High school athletes competing, not only in football, but in soccer, hockey, basketball, swimming, cheerleading and other sports are not only at risk for concussions, but may need a longer recovery than first thought, according to a recent study from the Henry Ford Sports Medicine Research team, published in Orthopedics.
The most common sports for brain injuries were indeed football, hockey and soccer, they suggest.
“We thought that concussion issues would be very short-lived. That they wouldn’t have as many attention issues, that they’d be able to recover for their sport much more quickly. Our study found just the opposite.”
— Vasilios (Bill) Moutzouros, MD, chief of Sports Medicine at Henry Ford and a study co-author
“The two sports, other than football, where concussions are common are soccer and hockey, although brain injuries can happen in any sport,” adds Meaghan Rourke, one of more than 30 Henry Ford athletic trainers who support sports programs at over 20 high schools, colleges and universities and professional teams in the tri-county area.
ImPACT Scores Under the Microscope
The retrospective study looked at Immediate Post-Concussion Assessment and Cognitive Testing (ImPACT) scores at baseline testing and following concussions performed by neuropsychologists. The study found that memory ImPACT scores increased as players suffered repeated concussions.
The protocol defines a concussion as “a disturbance in brain function that occurs following either a blow to the head or as a result of the violent shaking of the head.” Symptoms of a concussion can include a combination of headaches, nausea, vomiting, balance problems, dizziness, fatigue, visual problems and a host of other brain-associated symptoms, a media release from Henry Ford Health System explains.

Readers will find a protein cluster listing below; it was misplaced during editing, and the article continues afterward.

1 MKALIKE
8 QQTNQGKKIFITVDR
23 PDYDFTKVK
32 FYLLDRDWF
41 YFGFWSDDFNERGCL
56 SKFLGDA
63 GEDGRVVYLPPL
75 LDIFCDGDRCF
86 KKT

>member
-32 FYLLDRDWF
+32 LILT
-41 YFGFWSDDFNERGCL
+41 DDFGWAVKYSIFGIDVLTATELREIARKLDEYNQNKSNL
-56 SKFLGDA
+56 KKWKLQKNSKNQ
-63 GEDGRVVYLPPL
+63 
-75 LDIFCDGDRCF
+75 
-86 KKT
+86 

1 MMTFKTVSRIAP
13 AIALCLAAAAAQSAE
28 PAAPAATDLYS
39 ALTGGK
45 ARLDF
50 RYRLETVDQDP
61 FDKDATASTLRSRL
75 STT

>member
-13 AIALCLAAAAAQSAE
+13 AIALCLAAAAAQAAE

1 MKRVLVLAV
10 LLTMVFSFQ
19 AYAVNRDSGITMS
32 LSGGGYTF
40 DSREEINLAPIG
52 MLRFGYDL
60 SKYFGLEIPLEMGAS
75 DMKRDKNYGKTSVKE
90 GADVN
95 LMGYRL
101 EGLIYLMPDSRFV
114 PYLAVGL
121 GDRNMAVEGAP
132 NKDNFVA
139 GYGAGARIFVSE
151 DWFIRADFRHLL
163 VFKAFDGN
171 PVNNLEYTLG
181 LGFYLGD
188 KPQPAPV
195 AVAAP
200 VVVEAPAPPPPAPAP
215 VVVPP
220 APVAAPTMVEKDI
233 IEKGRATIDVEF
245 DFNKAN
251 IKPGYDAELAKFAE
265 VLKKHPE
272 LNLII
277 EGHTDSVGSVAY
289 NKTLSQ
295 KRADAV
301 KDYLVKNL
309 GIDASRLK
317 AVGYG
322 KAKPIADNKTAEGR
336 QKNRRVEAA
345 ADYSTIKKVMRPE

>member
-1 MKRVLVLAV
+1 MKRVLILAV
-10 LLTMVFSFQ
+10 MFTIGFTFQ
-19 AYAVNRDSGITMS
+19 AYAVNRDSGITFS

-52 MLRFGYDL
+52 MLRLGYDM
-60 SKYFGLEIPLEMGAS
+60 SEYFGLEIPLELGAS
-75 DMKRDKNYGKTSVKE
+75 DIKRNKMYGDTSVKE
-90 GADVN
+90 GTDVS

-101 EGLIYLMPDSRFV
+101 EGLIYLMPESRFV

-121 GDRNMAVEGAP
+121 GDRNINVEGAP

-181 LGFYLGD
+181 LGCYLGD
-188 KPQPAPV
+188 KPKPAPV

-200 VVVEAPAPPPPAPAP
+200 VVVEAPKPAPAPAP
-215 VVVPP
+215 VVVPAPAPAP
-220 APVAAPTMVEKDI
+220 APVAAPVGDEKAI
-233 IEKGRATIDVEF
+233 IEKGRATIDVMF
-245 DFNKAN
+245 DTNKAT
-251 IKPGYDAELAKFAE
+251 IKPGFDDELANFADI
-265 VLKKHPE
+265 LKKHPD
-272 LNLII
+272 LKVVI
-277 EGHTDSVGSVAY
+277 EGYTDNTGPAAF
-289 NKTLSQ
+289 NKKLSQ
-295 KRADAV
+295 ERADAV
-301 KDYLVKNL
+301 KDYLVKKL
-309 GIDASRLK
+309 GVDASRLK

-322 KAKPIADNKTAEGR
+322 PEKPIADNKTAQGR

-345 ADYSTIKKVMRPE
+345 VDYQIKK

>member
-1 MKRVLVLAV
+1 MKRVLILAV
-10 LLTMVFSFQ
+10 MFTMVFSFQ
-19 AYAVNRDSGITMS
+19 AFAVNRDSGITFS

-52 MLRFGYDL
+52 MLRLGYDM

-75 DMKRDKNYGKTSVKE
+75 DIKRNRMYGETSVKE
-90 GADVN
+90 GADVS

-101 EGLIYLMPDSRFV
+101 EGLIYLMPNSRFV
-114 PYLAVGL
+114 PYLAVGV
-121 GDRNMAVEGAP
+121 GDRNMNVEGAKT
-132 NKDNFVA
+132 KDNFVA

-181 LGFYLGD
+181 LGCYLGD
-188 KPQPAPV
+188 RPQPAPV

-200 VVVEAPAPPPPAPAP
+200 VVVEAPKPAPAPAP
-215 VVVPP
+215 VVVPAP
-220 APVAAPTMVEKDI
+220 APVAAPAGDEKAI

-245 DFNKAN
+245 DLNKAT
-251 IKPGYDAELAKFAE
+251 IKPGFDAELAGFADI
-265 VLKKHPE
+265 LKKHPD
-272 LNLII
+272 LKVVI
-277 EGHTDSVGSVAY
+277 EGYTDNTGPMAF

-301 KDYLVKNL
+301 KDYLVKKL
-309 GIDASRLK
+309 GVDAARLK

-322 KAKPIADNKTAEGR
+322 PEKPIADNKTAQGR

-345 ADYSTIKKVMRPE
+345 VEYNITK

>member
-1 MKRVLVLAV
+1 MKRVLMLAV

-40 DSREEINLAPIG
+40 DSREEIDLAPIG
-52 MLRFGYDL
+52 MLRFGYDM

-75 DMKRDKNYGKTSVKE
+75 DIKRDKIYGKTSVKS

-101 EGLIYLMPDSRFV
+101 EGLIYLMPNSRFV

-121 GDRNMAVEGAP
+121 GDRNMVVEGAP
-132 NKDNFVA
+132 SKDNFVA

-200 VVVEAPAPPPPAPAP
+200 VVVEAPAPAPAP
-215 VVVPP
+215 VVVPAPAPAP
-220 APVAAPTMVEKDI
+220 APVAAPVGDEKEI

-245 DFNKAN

The study examined the records of 357 high school athletes who were treated for concussions at Henry Ford from 2013 to 2016. The athletes age averaged between 14-18 with nearly 62% being males. Football yielded the most concussions (27.7%), followed by hockey (21.8%), soccer (17%), basketball (9 %) and cheerleading (4.2%). From the study’s participants, 72 played in “Other” sports and accounted for 20.3% of the total number of concussions. Overall, 14 % reported suffering from amnesia and 33 % reported a history of concussions.
The Henry Ford research team found that athletes with only one concussion required at least 30 days of recovery prior to returning to their sport while others who reported a second or more concussions required more recovery time. They also learned that visual motor speed and reaction time scores decreased with recurrent concussions, and that male and female athletes with a previous history of concussion, and those with delayed diagnosis, required more time before returning to competition, the release continues.
Keep the Conversation Going
The study team hopes that the results help start the conversation on how to more safely return student athletes to their sport after a brain injury.
“When you recognize that it can be up to 30 days to get a young student athlete back, you’re going to change your mind-set on how you advance them, in terms of how you push them, in terms of how you test them.”
— Vasilios (Bill) Moutzouros, MD
Previously, it was believed that brain injuries were related to a player’s age. The younger the player, the shorter the recovery time.
“We need more studies on the younger athletes,”he adds. “Many of us have children. We’re all worried about them and we want them to be safe. So, we need to recognize that this is a problem for the youth athlete.”
[Source(s): Henry Ford Health System, EurekAlert]
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